Judging by the number of cellphones per person in Italy (the highest count in the world), and automatic everything here, I assure you, Italians are great technophiles. After all, it was Marconi who gave us the fax machine, Da Vinci the flying machine & Volta, well, volts have played a pretty significant role in making it all work. Italians brought Robotics to Detroit, & even invented the fast lanes which automatically deduct the highway tolls (of course, as a former Detroiter, one can always make the case that we shouldn’t be paying for them in the first place). I was introduced recently to a fantastic gadget which allows you to automatically set your parking meter with a pre-paid thingamagig. They even have vending machines which serve hot pasta.
And so, it’s with great surprise, that they invent or introduce these things, but can’t manage to actually run them.
I remember when I first arrived in Italy in 1985, it was the year that companies decided they would go Pc (and I don’t mean politically correct). There they were, on every single desktop from the Director to the Doorman, turned off, bearing plants, and draped with covers that made them look like mini-coffins. Everyone just carried on doing the work as they always had, by hand (and I worked in a bank)!
With an almost maniacal fervor, those technologies are hooked up faster than white on risotto. At the Borghese Gallery, they installed a million-dollar x-ray machine, placing it strategically in the most prime retail slot in the entire gallery, and then, left it turned off for over 8 years. Every time I asked them to move it, and let us provide visitor services there instead, I was told that the machine was an essential security measure. I guess they were counting on the power of suggestion to dissuade would-be terrorists intent on blowing up the luggage room.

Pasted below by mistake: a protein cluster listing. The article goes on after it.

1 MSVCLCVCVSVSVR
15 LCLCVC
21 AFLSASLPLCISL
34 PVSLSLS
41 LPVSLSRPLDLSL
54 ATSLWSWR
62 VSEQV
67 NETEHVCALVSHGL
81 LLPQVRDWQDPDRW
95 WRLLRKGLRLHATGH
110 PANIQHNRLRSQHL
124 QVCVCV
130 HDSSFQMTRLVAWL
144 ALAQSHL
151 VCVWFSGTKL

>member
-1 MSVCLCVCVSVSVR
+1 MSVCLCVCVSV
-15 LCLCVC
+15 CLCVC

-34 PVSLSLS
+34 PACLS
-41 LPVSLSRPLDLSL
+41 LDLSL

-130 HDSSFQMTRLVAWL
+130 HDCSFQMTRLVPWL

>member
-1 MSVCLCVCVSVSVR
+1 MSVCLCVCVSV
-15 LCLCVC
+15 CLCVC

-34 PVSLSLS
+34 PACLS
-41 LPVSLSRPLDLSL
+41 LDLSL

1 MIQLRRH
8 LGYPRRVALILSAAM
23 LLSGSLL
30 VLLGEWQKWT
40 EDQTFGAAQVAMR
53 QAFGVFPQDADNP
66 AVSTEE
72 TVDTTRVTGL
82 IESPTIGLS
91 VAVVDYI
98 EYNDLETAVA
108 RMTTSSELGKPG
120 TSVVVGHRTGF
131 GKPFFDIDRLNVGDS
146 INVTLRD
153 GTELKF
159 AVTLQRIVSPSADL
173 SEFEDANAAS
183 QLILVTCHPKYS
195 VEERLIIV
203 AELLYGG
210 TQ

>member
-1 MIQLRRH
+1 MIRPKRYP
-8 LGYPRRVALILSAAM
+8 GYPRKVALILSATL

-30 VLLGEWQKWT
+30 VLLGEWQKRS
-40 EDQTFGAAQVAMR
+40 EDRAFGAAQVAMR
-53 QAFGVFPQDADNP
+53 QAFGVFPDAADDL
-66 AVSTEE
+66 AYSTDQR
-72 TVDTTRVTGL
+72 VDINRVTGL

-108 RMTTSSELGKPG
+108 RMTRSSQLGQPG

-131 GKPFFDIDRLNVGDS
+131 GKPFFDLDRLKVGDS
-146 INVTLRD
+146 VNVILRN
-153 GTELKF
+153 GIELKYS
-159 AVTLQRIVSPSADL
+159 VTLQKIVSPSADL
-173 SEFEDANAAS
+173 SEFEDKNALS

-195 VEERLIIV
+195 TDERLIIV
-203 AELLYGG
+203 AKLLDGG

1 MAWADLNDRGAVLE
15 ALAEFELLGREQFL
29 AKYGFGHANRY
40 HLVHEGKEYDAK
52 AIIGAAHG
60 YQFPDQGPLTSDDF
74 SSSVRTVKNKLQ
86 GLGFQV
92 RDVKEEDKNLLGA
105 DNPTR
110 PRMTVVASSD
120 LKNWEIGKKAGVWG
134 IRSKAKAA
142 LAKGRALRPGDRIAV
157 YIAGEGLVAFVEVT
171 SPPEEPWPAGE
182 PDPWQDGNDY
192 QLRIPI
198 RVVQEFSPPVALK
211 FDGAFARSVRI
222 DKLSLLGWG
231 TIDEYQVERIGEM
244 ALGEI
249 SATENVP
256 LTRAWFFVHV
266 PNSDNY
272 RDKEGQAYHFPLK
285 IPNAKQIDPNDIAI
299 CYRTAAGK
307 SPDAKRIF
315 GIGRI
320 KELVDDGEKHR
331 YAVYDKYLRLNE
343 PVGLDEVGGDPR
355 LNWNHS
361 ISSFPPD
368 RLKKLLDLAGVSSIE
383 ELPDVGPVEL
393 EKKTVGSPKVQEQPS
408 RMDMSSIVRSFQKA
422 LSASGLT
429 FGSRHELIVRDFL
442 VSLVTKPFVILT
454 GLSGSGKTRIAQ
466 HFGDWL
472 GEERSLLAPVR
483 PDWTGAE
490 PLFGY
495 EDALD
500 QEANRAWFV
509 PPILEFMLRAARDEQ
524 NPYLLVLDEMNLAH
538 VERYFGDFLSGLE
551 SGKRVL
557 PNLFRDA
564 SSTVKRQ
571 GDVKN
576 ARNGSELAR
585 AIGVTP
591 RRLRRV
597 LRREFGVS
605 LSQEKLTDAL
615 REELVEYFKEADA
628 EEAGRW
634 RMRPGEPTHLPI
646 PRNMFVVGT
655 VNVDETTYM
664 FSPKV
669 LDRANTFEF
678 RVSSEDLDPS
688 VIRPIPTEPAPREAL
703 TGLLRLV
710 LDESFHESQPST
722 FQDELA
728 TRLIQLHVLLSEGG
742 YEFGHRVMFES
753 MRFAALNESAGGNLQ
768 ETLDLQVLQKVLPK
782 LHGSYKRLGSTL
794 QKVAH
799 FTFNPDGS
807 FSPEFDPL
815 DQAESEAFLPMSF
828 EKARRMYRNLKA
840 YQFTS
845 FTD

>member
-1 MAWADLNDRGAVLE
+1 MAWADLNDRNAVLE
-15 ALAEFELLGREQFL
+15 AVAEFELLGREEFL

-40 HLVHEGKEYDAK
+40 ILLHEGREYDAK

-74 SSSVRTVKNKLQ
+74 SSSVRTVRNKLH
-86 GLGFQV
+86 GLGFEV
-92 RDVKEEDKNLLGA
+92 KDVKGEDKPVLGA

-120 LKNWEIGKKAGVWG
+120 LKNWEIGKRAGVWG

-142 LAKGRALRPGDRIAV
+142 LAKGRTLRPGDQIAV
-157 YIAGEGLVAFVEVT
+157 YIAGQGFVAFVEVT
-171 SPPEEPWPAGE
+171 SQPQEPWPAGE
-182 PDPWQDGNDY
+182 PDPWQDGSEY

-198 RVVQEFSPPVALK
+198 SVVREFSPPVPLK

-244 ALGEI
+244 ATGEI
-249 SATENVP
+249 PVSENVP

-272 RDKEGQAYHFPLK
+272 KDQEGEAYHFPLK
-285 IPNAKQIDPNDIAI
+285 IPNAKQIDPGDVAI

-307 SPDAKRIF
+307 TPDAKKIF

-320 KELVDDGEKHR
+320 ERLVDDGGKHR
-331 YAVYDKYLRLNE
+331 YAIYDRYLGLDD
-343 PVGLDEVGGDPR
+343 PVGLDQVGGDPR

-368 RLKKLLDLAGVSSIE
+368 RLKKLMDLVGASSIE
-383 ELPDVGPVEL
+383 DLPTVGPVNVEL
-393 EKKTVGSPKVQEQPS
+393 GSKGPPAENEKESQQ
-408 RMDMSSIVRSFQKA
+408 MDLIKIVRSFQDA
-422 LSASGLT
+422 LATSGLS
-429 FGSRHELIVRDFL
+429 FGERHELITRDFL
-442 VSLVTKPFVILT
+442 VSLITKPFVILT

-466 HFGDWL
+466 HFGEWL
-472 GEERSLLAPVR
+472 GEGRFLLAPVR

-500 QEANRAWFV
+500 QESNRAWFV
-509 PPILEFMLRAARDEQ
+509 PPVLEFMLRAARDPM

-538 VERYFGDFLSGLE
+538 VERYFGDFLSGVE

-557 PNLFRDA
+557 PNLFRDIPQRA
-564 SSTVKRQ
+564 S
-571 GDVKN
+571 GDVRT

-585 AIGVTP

The Milan train station once installed dozens of automatic schedule notices, and in their zealotry, they ripped down all the paper ones. Aside from creating kilometer-wide lines desperate for a glimpse at the schedule, before long, none of the machines were working. And none of the posters were put back up. I must say, though, they had a record year of schedule book sales (I think I had purchased at least nine myself).
On buses and commuter trains throughout the boot, you’ll find handy little electronic boards running scrolling messages. Too bad the message tells you nothing else then the final destination. Aside from that small detail being posted handily on the outside of the bus, what one needs is an idea of the NAME of their actual STOP scrolling by while you're actually in the bus.
Traveling around a country which prides itself on Tourism, I wonder when, exactly, the on-switch will be turned on to make it easier for the tourists.